Why was my granddaughter refused a transplant when soccer star got two?

Girl who took ecstasy tablet died after being refused a new liver by doctors
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The grandmother of a teenager who died after being denied a liver transplant yesterday challenged the right of a famous Scottish footballer to have two such operations when her own granddaughter had been refused one.

Margaret Pirie, 56, a former auxiliary nurse, told a fatal accident inquiry she had become angry when told by doctors at Edinburgh Royal Infirmary that her granddaughter, Michelle Paul, would not receive a new liver in the transplant unit. Michelle, 15, was admitted with liver failure and died 23 days after taking half an ecstasy tablet at a rave near her home in Aberdeen.

Mrs Pirie said she had asked one of the members of the medical team at the unit, Dr Niall Finlayson, why former Rangers and Scotland soccer star Jim Baxter, whom she described as an "ex-alcoholic football player", had been entitled to two liver transplants.

She claimed that Dr Finlayson told her the decision not to give her granddaughter a transplant had been made on moral grounds by the senior member of the team, Dr Hilary Sanfey.

Mrs Pirie said the moral grounds on which the decision had been made were related to Michelle's mother Carolann's background - she is a self- confessed former drug addict - and Michelle's admission that she took ecstasy.

However, when she met Dr Sanfey herself, the surgeon just kept saying that Michelle was medically unfit for a transplant, Mrs Pirie told the inquiry at Aberdeen Sheriff Court.

She accused Dr Sanfey of wriggling out of answering questions about whether the decision not to go ahead with the operation had been made on moral grounds.

"As I see it, we were just not worth bothering with. That was the impression I got," she said.

Michelle's death came a week after Leah Betts, from Essex, died when she took an ecstasy tablet at her 18th birthday party.

Mrs Pirie said that she had confronted Dr Sanfrey a few days later in the hospital corridor as her granddaughter was dying.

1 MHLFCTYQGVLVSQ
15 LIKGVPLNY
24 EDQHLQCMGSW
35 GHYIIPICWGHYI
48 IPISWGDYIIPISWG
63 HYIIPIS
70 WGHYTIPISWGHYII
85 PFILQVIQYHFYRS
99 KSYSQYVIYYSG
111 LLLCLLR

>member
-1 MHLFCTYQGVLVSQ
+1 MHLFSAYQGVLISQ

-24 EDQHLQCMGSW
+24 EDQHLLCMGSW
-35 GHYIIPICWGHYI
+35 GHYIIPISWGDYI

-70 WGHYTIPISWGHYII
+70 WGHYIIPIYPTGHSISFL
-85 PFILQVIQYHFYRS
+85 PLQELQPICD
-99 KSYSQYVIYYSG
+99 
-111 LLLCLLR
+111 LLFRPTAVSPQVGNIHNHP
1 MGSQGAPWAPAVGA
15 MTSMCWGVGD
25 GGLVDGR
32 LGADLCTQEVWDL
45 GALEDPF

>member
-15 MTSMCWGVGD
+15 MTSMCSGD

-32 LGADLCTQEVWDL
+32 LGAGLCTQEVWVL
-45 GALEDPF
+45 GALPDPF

"She asked me what was wrong," said Mrs Pirie. "I said that Michelle was going to die today."

She claimed that Dr Sanfey had told her that she would never understand, to which Mrs Pirie replied: "I said no, I never will understand, and I just said get away from me."

Mrs Pirie added: "She just kept saying Michelle was medically unfit. And I said 'Not when she came'. Not when she first came to Edinburgh."

Mrs Pirie told the court she believed the doctors were committing euthanasia. No one from the hospital had come to her or her daughter Carolann to enquire whether Michelle would be given proper support after a transplant.

She claimed that she, her husband and her daughter, would have given Michelle proper support and would have endeavoured to keep her from taking drugs.

Dr John Douglas, 47, a consultant in the hospital's infection unit, said Michelle's death from liver failure caused by taking ecstasy may have been the first case of its kind in the world. At that time there, had only been seven reported cases of ecstasy causing hepatitis, but none of liver failure.

Only after Michelle's death had cases of liver failure from ecstasy been reported.

Marie Paul, 18, told the court that she had known her sister had taken ecstasy even though she had not found out directly from Michelle.

While Michelle was in hospital in Aberdeen, before she was transferred to Edinburgh, Ms Paul had tele- phoned the police because she feared someone had given her sister drugs on the ward.

Later, one of the junior doctors on the ward, Margaret McCartney, 25, said she had also suspected Michelle had been given drugs shortly before her condition deteriorated dramatically. However, the court heard that Dr McCartney had examined her and found her "neurologically to be completely intact".

Tests later revealed no trace of drugs other than cannabis.

The inquiry, before Sheriff Graeme Warner, continues.